The Court of Appeal has dismissed an appeal by Reuters against an injunction granted by the High Court to hedge fund Brevan Howard, which prohibited Reuters from publishing certain commercially confidential information.
The news agency had got hold of information which had been provided in confidence by Brevan Howard to a small number of potential investors. Reuters approached Brevan Howard for comment, with the intention of running a story about it.
All too often in such scenarios, the focus is on deciding whether, and how, to respond to such media enquiries, without considering whether in fact the media outlet is even entitled to be in possession of such information. An ill-judged remark on the phone, or a hastily drafted press statement, can have the effect of throwing away all the company's legal leverage, for example by confirming that the story is correct and/or acquiescing in its publication.
Journalists of course know all this, and are often adept at eliciting a response which has the legal effect of giving them the green light to publish otherwise protectable information.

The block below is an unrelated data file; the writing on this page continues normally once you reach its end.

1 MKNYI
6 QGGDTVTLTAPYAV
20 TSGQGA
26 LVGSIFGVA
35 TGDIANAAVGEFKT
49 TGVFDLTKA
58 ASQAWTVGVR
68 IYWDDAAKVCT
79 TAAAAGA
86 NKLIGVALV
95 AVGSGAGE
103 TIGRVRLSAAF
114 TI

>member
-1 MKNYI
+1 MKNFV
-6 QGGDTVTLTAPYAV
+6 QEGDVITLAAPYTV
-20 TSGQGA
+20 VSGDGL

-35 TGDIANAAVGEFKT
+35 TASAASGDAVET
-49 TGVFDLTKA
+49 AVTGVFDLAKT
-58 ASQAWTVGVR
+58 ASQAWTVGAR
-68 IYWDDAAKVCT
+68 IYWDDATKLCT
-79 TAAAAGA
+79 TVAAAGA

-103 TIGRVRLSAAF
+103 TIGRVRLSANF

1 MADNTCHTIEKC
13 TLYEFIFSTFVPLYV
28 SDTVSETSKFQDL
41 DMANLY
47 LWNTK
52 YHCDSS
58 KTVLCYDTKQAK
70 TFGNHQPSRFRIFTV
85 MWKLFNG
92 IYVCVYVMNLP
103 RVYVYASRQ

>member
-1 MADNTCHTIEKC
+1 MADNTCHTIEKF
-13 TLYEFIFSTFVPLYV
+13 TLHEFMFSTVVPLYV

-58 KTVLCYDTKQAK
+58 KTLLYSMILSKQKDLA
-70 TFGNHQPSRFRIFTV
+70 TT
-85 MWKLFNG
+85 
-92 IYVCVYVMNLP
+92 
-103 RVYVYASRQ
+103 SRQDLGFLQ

Evidently, Brevan Howard did not fall into any of those traps. It correctly identified that providing comment was not the relevant issue – the point was that Reuters had information they should not have and they could therefore be prevented from making it public.
The Court of Appeal has reiterated its well established willingness to prevent publication of commercially confidential documents or information. The decision is a useful reminder that there must be strong (stronger than many journalists might imagine) public interest arguments to justify the publication of confidential information.
It is not just a question of balancing a party's confidentiality right against the media's right to freedom of expression (which is more akin to the test applied in privacy and libel cases). The question to be answered, on a case by case basis, is whether the public interest in publication is strong enough to outweigh the public interest in ensuring that obligations of confidence are respected.
The case shows the seriousness with which the Court treats the protection of confidential information, including commercially confidential information.